Facebook has added support for Hindi and two other languages (Vietnamese and Malay) to its java based Facebook for Every Phone app, bringing up the total number of languages supported to 14 languages. The company also added that the app will offer support for seven Indian languages over the next few weeks, although it didn’t specifically reveal the languages it intends to support. Facebook’s web version currently supports Bangla, Hindi, Nepali, Punjabi, Tamil, Telugu, Malayalam and Urdu as of now.

How to change language? Users can change the language through the settings menu in the app and choose their preferred language. The app currently seems to support two Indian languages – Hindi and Marathi.

What does it offer? Similar to other Indic initiatives from Google and Twitter, this app currently offers a language interface with all the menu options translated to the respective language’s alternative. For example, News Feed becomes समाचार फीड, Messages become सन्देश , New Message becomes नया वार्तालाप, Notification become सूचनाए and so on. Interestingly, Facebook seems to have paid attention to translate minor things like event dates and notifications to the respective alternatives. Whats disappointing though is that the app doesn’t seem to currently allow users to type in Hindi as yet, since it probably lacks transliteration support to convert Roman script text to Indic Devanagri.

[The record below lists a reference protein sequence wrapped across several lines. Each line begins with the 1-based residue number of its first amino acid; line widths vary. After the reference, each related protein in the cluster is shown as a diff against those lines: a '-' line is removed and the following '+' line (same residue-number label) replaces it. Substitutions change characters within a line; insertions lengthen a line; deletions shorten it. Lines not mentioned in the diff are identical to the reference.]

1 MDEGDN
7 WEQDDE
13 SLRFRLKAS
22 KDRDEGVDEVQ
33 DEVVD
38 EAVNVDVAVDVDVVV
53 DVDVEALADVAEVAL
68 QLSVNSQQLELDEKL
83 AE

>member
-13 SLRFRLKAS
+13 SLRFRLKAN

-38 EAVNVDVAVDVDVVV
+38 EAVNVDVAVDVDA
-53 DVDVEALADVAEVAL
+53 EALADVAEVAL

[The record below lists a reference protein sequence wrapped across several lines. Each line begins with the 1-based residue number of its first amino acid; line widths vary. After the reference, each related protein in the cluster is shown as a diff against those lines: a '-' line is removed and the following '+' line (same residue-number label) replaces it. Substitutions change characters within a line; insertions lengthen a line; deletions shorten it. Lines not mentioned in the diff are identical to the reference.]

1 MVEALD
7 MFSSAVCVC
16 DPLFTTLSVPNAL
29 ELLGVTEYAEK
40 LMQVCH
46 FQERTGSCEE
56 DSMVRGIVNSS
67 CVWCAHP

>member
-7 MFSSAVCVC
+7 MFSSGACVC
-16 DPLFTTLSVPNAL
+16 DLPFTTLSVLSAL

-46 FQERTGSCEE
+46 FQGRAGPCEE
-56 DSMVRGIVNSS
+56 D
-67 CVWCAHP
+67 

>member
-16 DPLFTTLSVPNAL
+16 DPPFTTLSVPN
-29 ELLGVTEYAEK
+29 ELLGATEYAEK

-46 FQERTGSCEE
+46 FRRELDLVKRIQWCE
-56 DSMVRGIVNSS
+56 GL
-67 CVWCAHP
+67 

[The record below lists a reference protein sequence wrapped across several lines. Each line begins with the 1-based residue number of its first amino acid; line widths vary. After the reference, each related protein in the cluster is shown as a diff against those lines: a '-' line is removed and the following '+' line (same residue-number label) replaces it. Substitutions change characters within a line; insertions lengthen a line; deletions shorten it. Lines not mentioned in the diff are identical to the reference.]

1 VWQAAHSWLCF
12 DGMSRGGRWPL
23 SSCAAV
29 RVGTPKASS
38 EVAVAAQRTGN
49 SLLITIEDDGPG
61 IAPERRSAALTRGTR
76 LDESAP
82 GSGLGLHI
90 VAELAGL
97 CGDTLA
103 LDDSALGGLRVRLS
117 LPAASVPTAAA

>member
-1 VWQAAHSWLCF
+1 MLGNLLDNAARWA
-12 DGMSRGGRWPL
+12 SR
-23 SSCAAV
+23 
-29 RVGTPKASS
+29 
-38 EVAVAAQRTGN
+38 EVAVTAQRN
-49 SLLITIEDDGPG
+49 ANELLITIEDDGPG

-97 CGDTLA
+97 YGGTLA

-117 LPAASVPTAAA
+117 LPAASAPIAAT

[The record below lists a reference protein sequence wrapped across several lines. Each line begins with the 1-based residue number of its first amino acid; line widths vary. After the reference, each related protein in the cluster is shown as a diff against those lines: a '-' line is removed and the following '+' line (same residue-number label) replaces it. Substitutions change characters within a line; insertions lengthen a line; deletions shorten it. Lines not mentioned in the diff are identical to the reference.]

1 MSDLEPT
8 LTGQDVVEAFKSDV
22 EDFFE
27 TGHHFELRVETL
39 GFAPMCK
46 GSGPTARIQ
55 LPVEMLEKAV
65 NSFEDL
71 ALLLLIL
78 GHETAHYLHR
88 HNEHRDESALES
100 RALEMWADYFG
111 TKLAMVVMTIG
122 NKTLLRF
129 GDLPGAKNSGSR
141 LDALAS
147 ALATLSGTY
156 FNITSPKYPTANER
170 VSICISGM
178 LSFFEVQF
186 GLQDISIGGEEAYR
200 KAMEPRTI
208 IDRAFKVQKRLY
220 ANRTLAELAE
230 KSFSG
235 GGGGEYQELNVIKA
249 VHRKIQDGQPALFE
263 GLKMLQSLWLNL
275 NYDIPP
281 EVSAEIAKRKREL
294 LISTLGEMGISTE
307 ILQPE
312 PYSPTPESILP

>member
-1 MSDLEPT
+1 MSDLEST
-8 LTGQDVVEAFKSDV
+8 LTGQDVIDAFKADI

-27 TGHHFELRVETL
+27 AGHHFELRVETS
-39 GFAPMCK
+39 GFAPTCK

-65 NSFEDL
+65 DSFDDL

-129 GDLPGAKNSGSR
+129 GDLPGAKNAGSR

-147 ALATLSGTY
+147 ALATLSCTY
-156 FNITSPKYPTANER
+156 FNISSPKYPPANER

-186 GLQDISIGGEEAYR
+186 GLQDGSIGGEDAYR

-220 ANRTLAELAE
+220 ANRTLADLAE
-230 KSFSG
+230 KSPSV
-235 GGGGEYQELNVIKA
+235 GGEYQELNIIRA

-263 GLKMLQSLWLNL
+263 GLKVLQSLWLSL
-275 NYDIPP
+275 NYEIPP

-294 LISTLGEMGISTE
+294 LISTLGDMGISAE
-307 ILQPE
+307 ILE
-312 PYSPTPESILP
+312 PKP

The app can be downloaded by accessing m.facebook.com or d.facebook.com/install on mobile browsers. Alternatively, users can also download from Nokia Store and independent app stores like GetJar, Appia, and Mobile Weaver.

Other Indic Initiatives: Last month, Google had added support for nine Indic languages to Google+. Before that, it had added support for four Indic languages – Gujarati, Kannada, Malayalam and Telugu to YouTube, along with offering regional content related to entertainment, cooking, news and so on. Google also offers a transliteration service at Google.com/transliterate which has been integrated to other Google properties like to BloggerGmailKnol, and Orkut. It also offers transliteration bookmarklets, a translation API and support for Bengali, Gujarati, Kannada, Tamil and Telugu on Google Translate’s web version and the iOS app.

Twitter had launched a dedicated Urdu Edition last month and a Hindi edition in September 2011, on account of Hindi Diwas.